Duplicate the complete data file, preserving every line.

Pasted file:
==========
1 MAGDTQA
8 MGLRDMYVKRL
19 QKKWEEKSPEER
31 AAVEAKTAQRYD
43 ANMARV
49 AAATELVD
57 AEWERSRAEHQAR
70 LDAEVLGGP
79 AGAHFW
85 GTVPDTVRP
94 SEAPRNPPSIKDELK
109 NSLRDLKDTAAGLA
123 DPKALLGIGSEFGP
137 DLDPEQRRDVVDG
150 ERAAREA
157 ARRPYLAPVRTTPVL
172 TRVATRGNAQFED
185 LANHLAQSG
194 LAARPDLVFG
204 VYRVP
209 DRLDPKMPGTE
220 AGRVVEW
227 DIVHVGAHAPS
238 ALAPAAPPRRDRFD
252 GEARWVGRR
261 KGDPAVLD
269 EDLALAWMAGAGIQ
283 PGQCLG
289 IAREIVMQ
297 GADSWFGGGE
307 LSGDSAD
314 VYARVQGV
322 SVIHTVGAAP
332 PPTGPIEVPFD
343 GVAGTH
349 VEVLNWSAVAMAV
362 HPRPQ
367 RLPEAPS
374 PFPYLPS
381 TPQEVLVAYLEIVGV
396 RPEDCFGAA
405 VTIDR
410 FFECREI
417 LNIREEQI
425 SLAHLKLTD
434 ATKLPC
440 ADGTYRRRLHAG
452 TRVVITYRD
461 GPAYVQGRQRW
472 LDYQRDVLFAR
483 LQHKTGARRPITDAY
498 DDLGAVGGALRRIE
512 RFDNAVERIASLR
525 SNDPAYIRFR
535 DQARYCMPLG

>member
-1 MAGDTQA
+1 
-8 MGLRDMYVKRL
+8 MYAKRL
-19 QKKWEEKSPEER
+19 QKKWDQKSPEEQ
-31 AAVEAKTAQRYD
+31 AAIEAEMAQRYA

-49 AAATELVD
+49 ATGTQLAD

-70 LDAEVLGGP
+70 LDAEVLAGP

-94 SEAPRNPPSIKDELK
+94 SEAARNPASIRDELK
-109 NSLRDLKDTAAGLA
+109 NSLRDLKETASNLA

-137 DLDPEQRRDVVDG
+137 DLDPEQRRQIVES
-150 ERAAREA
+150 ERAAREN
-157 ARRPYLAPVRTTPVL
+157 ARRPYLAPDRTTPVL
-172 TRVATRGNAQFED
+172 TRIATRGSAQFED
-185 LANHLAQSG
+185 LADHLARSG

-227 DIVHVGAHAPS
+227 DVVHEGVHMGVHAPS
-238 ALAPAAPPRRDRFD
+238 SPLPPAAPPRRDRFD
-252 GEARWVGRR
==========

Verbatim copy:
1 MAGDTQA
8 MGLRDMYVKRL
19 QKKWEEKSPEER
31 AAVEAKTAQRYD
43 ANMARV
49 AAATELVD
57 AEWERSRAEHQAR
70 LDAEVLGGP
79 AGAHFW
85 GTVPDTVRP
94 SEAPRNPPSIKDELK
109 NSLRDLKDTAAGLA
123 DPKALLGIGSEFGP
137 DLDPEQRRDVVDG
150 ERAAREA
157 ARRPYLAPVRTTPVL
172 TRVATRGNAQFED
185 LANHLAQSG
194 LAARPDLVFG
204 VYRVP
209 DRLDPKMPGTE
220 AGRVVEW
227 DIVHVGAHAPS
238 ALAPAAPPRRDRFD
252 GEARWVGRR
261 KGDPAVLD
269 EDLALAWMAGAGIQ
283 PGQCLG
289 IAREIVMQ
297 GADSWFGGGE
307 LSGDSAD
314 VYARVQGV
322 SVIHTVGAAP
332 PPTGPIEVPFD
343 GVAGTH
349 VEVLNWSAVAMAV
362 HPRPQ
367 RLPEAPS
374 PFPYLPS
381 TPQEVLVAYLEIVGV
396 RPEDCFGAA
405 VTIDR
410 FFECREI
417 LNIREEQI
425 SLAHLKLTD
434 ATKLPC
440 ADGTYRRRLHAG
452 TRVVITYRD
461 GPAYVQGRQRW
472 LDYQRDVLFAR
483 LQHKTGARRPITDAY
498 DDLGAVGGALRRIE
512 RFDNAVERIASLR
525 SNDPAYIRFR
535 DQARYCMPLG

>member
-1 MAGDTQA
+1 
-8 MGLRDMYVKRL
+8 MYAKRL
-19 QKKWEEKSPEER
+19 QKKWDQKSPEEQ
-31 AAVEAKTAQRYD
+31 AAIEAEMAQRYA

-49 AAATELVD
+49 ATGTQLAD

-70 LDAEVLGGP
+70 LDAEVLAGP

-94 SEAPRNPPSIKDELK
+94 SEAARNPASIRDELK
-109 NSLRDLKDTAAGLA
+109 NSLRDLKETASNLA

-137 DLDPEQRRDVVDG
+137 DLDPEQRRQIVES
-150 ERAAREA
+150 ERAAREN
-157 ARRPYLAPVRTTPVL
+157 ARRPYLAPDRTTPVL
-172 TRVATRGNAQFED
+172 TRIATRGSAQFED
-185 LANHLAQSG
+185 LADHLARSG

-227 DIVHVGAHAPS
+227 DVVHEGVHMGVHAPS
-238 ALAPAAPPRRDRFD
+238 SPLPPAAPPRRDRFD
-252 GEARWVGRR